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Passivation of Pure Copper

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The passivation of pure copper in a synthetic industrial electrolyte containing nickel at 65 oC was investigated by Ghali and others. Using potentiostatic and voltammetric techniques Garneau et al. generated a passivating film and determined it to be mostly CuSO4 5H2O by X-ray photoelectron spectroscopy and scanning electron microscopy. Cu2O was also detected after multiple sweeps using cyclic voltammetry. Jin and Ghali found similar results using chronopotentiometry followed by X-ray induced Auger electron spectroscopy (XAES) . Gauthier, Manzini and Ghali found copper sulfate and copper oxides by SEM and XAES after passivation in linear sweep voltammetry.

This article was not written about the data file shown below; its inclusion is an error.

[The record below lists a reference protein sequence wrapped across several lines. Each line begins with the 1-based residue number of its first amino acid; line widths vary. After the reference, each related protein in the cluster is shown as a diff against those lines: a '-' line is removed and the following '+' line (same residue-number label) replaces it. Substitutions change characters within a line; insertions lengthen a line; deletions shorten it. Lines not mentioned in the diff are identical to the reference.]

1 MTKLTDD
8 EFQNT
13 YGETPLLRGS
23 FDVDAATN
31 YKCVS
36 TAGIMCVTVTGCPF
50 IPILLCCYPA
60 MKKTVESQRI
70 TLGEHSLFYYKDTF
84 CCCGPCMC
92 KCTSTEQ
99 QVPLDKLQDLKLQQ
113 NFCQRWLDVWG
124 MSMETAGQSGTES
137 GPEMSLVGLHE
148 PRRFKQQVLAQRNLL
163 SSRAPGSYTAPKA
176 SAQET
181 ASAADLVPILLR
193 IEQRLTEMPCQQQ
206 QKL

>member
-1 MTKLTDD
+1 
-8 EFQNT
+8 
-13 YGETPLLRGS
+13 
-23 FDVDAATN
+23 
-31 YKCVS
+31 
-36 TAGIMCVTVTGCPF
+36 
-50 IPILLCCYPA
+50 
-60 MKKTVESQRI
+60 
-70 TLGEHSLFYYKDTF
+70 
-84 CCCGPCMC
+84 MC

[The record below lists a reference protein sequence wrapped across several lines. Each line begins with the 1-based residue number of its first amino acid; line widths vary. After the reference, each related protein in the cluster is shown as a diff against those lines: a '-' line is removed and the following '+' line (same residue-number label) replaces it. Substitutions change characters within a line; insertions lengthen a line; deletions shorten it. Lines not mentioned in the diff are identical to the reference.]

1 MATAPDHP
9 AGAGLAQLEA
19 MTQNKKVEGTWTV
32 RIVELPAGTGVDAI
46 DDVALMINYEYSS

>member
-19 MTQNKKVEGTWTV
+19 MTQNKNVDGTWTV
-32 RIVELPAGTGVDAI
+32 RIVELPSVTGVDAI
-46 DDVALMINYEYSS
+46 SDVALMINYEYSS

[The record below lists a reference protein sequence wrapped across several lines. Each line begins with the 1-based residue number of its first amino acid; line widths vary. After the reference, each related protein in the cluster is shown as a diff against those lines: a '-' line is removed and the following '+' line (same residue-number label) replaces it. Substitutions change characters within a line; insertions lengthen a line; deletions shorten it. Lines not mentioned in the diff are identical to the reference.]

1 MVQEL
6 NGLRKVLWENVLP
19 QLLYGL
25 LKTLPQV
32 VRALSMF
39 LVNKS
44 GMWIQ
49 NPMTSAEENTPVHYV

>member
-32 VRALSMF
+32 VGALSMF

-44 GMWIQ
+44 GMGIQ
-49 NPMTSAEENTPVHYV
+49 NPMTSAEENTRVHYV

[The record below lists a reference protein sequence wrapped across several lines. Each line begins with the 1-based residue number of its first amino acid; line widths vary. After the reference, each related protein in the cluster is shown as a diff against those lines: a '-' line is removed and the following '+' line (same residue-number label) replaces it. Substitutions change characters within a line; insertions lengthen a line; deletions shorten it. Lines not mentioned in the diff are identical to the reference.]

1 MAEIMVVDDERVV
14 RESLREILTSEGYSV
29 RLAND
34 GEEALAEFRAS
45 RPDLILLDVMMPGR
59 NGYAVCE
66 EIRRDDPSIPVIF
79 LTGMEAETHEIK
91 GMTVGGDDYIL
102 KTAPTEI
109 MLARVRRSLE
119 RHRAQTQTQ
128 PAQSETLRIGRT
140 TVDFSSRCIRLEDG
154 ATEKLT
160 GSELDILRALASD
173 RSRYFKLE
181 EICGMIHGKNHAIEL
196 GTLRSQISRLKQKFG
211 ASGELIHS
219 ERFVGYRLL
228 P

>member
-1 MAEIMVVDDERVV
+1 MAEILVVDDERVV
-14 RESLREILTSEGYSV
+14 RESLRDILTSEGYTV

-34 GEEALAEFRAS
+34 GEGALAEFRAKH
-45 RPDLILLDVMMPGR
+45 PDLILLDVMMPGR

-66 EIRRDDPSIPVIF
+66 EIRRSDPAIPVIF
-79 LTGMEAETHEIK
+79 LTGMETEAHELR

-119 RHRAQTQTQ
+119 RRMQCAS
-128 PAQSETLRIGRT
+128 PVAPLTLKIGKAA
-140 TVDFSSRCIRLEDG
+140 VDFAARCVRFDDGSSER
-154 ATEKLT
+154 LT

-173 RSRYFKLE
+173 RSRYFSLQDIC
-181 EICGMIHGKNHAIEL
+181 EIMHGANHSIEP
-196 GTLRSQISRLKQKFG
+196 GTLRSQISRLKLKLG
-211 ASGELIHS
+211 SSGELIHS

These findings coincide with the discussion presented by Kortum on film formation and growth. An oxide coating on metals is predominantly an ion conducting film which forms only after an increase in voltage caused by the formation of a non-conducting film. Therefore, it is believed for pure copper, a CuSO4 5H2O (a non-conducting substance) film forms by precipitation from the saturation of the boundary layer. This results in an increase in potential, which allows the formation of Cu2O.

Anode Passivation Main Page

Copper Dissolution

Passivation of Impure Copper Anodes

Secondary Phases Within the Anode


Non-Slime Impurities



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